Prof. Corino de Andrade graduated at Lisbon Medical School, Hospital of St Martha, in 1929.
He began his practice at the main hospital in Lisbon (Hospital S. José) and kept visiting his Alma Mater with a serious commitment to practice neurology at the department of Egas Moniz, the only one in Portugal. This passion was soon rewarded with the residency in neurology.
He was fascinated with the art of diagnosis in neurology, especially by collecting all subtle signs of the neurological examination. He was strongly influenced and supported by two senior neurologists: Miller Guerra, who had had a long fellowship with Barré in Strasbourg, and António Flores, who was in Berlin with the Vogt couple.
De Andreade was eager for more wide horizons. In 1931 he decided to move to the centers where his mentors had been, starting with Barré. The Laboratory of Neuropathology kept his attention above all the other areas, since he remained there for six years, living in a room at the hospital. In 1933 he was rewarded with the Déjerine Prize, received from the hands of the daughter of the renowned French neurologist Sorel-Déjerine, because of his work on meninges. He was the first non-French to receive such award. In 1936, he moved to Berlin for a short visit to the Vogt couple at the Charité. Since devastating times in Europe were about to come, he decided to stay at his neutral and peaceful homeland. First he tried to resume his place at the Department of Egas Moniz, still the only one in Portugal. But the future Portuguese Noble Prize did not accept him and suggested to try Porto. There, he might have the opportunity to found a Department of Neurology, he said. In Porto, initially, the life of Corino de Andrade was not easy, but he was able to create his own department by 1940.
A few months after arriving at Porto, he took care of a 37-year-old woman from Póvoa do Varzim, a small fishing village at north of Porto, who had a disease known popularly by the name of “Doença dos Pezinhos” (small feet disease). It is an autosomal dominant disease characterized by a distal loss of sensation markedly at the toes and a distal muscular atrophy progressively preventing from walking. Digestive disturbances with bouts of vomiting, diarrhea and subsequent consumption will lead to bedding and death in middle aged affected patients. Autonomic dysfunction and cardiac involvement were also recognized. Corino de Andrade devoted great deal of time to this unknown pathology.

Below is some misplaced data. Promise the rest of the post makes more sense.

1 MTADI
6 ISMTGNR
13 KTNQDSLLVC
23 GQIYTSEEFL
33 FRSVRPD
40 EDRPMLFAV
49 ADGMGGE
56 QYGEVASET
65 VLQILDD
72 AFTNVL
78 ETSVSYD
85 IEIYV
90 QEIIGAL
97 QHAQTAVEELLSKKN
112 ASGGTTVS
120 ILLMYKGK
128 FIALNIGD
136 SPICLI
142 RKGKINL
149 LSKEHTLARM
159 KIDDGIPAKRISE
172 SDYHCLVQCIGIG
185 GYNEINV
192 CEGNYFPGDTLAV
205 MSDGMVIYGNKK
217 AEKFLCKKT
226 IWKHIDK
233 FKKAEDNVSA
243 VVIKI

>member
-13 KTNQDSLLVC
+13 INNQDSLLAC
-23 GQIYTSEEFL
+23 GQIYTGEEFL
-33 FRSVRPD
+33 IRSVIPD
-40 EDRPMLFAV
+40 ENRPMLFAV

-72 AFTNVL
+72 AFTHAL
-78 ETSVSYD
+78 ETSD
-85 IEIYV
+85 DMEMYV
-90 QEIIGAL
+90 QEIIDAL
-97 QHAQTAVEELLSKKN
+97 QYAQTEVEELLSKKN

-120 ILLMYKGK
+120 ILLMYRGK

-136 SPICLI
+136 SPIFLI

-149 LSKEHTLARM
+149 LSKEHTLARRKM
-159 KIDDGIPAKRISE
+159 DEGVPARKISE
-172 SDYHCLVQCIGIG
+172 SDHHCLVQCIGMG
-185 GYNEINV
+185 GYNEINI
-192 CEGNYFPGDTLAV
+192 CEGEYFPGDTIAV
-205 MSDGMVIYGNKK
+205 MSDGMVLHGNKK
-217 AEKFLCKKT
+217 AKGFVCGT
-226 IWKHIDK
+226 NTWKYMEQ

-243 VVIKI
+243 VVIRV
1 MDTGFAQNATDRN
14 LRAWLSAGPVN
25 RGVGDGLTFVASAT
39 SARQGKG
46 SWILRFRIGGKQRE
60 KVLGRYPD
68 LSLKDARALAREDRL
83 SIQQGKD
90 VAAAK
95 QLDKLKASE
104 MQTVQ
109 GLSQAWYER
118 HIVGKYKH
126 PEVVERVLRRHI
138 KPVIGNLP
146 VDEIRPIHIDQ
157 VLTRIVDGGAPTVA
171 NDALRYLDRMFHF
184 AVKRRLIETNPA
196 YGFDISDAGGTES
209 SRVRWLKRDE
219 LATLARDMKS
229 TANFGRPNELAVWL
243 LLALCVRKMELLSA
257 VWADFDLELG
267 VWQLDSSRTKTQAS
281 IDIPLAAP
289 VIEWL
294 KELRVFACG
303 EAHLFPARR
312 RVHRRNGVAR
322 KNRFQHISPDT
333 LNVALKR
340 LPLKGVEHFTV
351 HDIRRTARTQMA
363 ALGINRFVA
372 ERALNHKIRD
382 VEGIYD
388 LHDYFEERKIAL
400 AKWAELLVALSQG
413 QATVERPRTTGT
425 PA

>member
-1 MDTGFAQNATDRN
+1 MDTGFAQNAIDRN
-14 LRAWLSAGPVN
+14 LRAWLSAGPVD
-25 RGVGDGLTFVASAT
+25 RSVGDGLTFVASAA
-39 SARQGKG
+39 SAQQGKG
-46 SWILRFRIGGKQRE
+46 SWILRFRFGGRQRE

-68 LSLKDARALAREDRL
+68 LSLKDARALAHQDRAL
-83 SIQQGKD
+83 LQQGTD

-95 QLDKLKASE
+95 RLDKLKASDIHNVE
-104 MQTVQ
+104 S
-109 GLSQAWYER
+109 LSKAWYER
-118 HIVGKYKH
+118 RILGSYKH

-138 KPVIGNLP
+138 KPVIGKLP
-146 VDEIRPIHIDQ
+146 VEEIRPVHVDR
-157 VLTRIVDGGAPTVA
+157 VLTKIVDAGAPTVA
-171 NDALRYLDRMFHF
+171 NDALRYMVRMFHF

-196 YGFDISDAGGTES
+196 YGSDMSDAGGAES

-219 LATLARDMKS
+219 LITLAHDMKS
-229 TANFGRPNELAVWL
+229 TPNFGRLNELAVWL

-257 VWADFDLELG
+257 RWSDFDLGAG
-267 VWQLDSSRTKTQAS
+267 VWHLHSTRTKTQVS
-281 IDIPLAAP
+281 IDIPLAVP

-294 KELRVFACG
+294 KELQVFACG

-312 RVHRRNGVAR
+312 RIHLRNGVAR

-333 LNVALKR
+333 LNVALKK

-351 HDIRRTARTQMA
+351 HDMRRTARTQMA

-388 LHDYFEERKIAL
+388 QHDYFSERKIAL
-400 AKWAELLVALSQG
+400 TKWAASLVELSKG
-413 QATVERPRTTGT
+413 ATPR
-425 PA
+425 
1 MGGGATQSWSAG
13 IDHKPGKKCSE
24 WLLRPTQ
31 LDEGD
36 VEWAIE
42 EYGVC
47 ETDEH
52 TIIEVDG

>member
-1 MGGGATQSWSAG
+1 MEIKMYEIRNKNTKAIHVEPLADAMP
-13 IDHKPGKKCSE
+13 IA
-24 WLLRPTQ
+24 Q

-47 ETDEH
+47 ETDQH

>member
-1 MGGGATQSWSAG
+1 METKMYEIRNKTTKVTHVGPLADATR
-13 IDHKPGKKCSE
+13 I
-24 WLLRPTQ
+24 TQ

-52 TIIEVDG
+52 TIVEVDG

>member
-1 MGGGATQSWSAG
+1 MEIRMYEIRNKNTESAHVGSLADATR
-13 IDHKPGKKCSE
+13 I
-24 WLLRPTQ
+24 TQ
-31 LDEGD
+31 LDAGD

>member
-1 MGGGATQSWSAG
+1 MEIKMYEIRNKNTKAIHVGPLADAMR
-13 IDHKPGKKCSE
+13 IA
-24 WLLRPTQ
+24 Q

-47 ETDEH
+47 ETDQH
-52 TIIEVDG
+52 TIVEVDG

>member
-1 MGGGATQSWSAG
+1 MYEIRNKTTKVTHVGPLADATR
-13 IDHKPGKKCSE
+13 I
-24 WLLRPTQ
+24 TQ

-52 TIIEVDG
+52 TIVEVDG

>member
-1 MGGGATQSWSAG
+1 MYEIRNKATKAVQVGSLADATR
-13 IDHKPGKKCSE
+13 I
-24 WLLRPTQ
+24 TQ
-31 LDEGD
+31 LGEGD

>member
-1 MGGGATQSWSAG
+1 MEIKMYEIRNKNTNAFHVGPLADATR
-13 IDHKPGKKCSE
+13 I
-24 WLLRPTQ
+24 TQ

He traveled regularly to Lisbon to attend the Saturday morning pathology rounds at the School Hospital, sometimes bringing cases for discussion. He was able to bring pathological samples from a case of this mysterious disease. Finally, a young pathologist, Jorge Horta, future chair of Pathology at University of Lisbon, was able to identify many extracellular fibrillary protein deposits stainable by Congo Red. He named it as “Paramyloidosis”. In September 1952, Corino de Andrade published in Brain: A Peculiar Form of Peripheral Polineuropathy – Familiar Atypical Generalized Amyloidosis with Special Involvement of the Peripheral Nerves (Brain, vol.75: 3, 408). Initially known as “Andrade Disease,” later on as Familiar Paramyloidosis (FAP) and more recently added – “Type I” and “Portuguese Form”. After this publication, some clusters of paramyloidosis where identified in different parts of the world, mainly in Japan, Sweden, and Mallorca, suggesting a “travel of genes” possibly exported from Portugal by the Portuguese navigators to Japan and Mallorca. Imported from Sweden, in the VIII – IX centuries, it had been propagated to Iberian Peninsula by the time of Vikings invasions. Also crusades movements have been suggested by some. Nowadays, four types of paramyloidosis have been described around the world. The locus of the Portuguese type is now well defined an abnormality of Transthyretin: (V30M ATTR). The remarkable progresses in therapy from plasmapheresis and liver transplantation in selected cases at the decade of 1980 to new pharmacological therapies, bring hope and relieve to the victims of this formerly devastating disease.
by Prof. Victor Oliveira
Dept Neurology, Faculty of Medicine, University of Lisboa
Silva, Maria Augusta: Corino de Andrade. Excelência de uma vida e Obra, Lisboa (2002)
Polineuropatia amiloidótica familiar de tipo português: do artigo original ao futuro. Sinapse Sup 1, Vol 6 may (2006) Ed. Barros J, Carvalho M